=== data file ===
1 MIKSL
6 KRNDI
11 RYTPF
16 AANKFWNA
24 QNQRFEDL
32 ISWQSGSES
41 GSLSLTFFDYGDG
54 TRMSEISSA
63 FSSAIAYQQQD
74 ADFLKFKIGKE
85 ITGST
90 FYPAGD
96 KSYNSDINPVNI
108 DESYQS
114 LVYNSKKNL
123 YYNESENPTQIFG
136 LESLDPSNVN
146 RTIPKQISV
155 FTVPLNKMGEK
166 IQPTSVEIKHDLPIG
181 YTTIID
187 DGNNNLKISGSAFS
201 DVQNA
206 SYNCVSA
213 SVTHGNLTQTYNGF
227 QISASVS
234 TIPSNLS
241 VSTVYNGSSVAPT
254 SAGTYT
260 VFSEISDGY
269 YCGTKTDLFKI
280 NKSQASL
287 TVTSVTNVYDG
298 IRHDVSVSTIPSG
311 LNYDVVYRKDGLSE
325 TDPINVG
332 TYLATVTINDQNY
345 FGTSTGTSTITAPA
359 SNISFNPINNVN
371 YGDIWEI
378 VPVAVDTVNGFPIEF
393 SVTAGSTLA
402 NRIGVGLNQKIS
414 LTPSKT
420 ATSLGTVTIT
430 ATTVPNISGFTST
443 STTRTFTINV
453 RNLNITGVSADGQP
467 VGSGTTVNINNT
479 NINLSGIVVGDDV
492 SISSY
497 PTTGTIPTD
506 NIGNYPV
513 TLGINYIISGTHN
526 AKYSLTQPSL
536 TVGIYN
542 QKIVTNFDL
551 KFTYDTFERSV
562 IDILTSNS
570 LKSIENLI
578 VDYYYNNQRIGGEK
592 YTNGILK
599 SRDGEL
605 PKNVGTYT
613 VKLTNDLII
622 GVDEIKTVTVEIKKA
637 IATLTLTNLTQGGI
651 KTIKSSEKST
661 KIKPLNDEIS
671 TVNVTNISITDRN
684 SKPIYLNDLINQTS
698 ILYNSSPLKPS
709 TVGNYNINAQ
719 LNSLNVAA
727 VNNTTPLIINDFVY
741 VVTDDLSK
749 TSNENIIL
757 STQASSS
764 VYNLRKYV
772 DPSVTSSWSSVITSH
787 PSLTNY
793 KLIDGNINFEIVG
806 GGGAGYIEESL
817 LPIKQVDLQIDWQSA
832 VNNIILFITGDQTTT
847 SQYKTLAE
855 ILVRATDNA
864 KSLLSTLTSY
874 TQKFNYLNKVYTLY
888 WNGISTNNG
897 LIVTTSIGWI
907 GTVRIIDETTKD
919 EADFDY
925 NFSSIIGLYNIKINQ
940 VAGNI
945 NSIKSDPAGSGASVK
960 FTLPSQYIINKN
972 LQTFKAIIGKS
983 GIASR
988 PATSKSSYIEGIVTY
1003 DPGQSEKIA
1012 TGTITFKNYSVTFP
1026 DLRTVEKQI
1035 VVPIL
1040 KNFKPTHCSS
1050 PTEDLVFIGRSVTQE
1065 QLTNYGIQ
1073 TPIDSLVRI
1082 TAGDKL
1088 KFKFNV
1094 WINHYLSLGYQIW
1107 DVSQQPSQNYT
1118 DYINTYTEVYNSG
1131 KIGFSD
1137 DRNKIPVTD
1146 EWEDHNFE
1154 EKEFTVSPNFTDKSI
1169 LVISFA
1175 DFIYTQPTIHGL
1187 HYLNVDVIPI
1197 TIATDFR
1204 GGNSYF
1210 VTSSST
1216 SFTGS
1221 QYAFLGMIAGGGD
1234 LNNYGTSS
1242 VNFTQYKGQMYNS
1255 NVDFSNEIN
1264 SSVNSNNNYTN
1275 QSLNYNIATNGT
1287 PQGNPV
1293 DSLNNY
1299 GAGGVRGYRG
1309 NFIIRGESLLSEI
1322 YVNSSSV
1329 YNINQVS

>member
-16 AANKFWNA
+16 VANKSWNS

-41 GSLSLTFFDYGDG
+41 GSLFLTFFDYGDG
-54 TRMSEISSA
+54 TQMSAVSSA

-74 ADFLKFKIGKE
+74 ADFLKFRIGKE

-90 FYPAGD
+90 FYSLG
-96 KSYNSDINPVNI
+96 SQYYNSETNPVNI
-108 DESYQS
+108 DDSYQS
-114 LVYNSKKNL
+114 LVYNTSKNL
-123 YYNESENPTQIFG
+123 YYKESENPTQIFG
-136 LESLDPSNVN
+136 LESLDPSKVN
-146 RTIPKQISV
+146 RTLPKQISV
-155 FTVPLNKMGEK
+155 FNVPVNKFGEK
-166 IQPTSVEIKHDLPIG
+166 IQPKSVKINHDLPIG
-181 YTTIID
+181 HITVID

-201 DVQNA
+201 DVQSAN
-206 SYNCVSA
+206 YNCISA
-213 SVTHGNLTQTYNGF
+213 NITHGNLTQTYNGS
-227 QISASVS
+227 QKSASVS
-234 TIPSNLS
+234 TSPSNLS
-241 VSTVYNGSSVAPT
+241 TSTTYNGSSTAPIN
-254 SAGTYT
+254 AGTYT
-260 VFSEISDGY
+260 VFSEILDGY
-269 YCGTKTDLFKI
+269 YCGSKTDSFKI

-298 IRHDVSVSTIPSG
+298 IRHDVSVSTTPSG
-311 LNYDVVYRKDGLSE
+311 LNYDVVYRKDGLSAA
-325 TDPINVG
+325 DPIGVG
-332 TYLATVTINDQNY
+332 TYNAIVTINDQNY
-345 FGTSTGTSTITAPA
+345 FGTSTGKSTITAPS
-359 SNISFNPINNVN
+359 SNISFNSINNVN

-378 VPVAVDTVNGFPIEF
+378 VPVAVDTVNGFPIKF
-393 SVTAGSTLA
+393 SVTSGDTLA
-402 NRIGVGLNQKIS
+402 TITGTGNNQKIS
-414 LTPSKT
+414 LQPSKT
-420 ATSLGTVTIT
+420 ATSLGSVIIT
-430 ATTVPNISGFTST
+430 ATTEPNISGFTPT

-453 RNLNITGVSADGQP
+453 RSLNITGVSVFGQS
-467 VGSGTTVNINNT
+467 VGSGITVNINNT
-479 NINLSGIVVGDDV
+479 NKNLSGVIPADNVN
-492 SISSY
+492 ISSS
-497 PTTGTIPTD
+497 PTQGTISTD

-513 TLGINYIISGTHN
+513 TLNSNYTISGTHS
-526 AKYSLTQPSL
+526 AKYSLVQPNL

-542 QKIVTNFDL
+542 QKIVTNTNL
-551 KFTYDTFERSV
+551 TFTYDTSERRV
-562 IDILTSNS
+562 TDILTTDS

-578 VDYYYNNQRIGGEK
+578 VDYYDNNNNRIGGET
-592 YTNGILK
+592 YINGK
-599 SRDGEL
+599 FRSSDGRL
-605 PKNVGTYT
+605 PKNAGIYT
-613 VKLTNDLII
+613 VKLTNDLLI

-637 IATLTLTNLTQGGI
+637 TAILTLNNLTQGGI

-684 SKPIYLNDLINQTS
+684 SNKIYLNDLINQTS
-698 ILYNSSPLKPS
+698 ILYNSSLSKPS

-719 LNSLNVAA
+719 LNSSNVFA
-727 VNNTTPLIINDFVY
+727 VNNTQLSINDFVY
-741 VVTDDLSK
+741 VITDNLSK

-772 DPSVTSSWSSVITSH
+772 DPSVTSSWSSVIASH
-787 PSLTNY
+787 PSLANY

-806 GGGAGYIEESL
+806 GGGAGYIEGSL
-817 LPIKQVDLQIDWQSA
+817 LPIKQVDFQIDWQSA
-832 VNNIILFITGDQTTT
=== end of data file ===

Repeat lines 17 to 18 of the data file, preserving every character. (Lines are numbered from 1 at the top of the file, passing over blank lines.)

136 LESLDPSNVN
146 RTIPKQISV